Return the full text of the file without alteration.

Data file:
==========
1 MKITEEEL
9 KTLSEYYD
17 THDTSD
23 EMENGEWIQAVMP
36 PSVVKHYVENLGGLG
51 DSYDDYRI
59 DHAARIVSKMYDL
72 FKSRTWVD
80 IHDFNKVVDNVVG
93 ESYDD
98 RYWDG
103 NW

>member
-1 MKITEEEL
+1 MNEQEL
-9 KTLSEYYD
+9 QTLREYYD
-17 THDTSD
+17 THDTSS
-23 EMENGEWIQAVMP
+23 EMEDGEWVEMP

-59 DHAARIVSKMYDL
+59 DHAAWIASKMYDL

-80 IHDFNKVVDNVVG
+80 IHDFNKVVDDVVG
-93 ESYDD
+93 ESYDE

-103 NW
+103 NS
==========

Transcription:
1 MKITEEEL
9 KTLSEYYD
17 THDTSD
23 EMENGEWIQAVMP
36 PSVVKHYVENLGGLG
51 DSYDDYRI
59 DHAARIVSKMYDL
72 FKSRTWVD
80 IHDFNKVVDNVVG
93 ESYDD
98 RYWDG
103 NW

>member
-1 MKITEEEL
+1 MNEQEL
-9 KTLSEYYD
+9 QTLREYYD
-17 THDTSD
+17 THDTSS
-23 EMENGEWIQAVMP
+23 EMEDGEWVEMP

-59 DHAARIVSKMYDL
+59 DHAAWIASKMYDL

-80 IHDFNKVVDNVVG
+80 IHDFNKVVDDVVG
-93 ESYDD
+93 ESYDE

-103 NW
+103 NS